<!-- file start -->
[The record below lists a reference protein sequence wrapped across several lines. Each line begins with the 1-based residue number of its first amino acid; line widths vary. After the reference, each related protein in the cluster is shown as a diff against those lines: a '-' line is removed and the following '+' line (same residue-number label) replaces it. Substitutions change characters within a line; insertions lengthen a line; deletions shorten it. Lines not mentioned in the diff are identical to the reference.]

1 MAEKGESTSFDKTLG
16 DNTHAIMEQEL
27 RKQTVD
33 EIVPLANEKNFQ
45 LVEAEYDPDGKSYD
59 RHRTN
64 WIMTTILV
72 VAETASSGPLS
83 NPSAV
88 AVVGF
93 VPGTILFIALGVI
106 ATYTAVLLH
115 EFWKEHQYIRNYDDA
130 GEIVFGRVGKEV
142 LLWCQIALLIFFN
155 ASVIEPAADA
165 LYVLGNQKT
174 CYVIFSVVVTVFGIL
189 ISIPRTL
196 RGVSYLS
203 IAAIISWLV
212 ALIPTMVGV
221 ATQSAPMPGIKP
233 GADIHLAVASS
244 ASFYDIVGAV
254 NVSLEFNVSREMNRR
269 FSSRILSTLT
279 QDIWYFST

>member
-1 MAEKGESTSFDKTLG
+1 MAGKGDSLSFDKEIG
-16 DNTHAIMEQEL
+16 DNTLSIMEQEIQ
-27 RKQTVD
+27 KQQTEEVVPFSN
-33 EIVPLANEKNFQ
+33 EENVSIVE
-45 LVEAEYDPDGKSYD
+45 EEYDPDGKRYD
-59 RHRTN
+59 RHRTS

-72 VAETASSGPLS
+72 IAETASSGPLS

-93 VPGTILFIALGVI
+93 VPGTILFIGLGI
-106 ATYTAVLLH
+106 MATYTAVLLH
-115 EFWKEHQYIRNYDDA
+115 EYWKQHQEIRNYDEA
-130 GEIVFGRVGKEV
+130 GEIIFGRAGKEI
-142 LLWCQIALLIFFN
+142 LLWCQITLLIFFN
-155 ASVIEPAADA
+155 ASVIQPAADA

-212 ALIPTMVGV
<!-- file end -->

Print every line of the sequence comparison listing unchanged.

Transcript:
[The record below lists a reference protein sequence wrapped across several lines. Each line begins with the 1-based residue number of its first amino acid; line widths vary. After the reference, each related protein in the cluster is shown as a diff against those lines: a '-' line is removed and the following '+' line (same residue-number label) replaces it. Substitutions change characters within a line; insertions lengthen a line; deletions shorten it. Lines not mentioned in the diff are identical to the reference.]

1 MAEKGESTSFDKTLG
16 DNTHAIMEQEL
27 RKQTVD
33 EIVPLANEKNFQ
45 LVEAEYDPDGKSYD
59 RHRTN
64 WIMTTILV
72 VAETASSGPLS
83 NPSAV
88 AVVGF
93 VPGTILFIALGVI
106 ATYTAVLLH
115 EFWKEHQYIRNYDDA
130 GEIVFGRVGKEV
142 LLWCQIALLIFFN
155 ASVIEPAADA
165 LYVLGNQKT
174 CYVIFSVVVTVFGIL
189 ISIPRTL
196 RGVSYLS
203 IAAIISWLV
212 ALIPTMVGV
221 ATQSAPMPGIKP
233 GADIHLAVASS
244 ASFYDIVGAV
254 NVSLEFNVSREMNRR
269 FSSRILSTLT
279 QDIWYFST

>member
-1 MAEKGESTSFDKTLG
+1 MAGKGDSLSFDKEIG
-16 DNTHAIMEQEL
+16 DNTLSIMEQEIQ
-27 RKQTVD
+27 KQQTEEVVPFSN
-33 EIVPLANEKNFQ
+33 EENVSIVE
-45 LVEAEYDPDGKSYD
+45 EEYDPDGKRYD
-59 RHRTN
+59 RHRTS

-72 VAETASSGPLS
+72 IAETASSGPLS

-93 VPGTILFIALGVI
+93 VPGTILFIGLGI
-106 ATYTAVLLH
+106 MATYTAVLLH
-115 EFWKEHQYIRNYDDA
+115 EYWKQHQEIRNYDEA
-130 GEIVFGRVGKEV
+130 GEIIFGRAGKEI
-142 LLWCQIALLIFFN
+142 LLWCQITLLIFFN
-155 ASVIEPAADA
+155 ASVIQPAADA

-212 ALIPTMVGV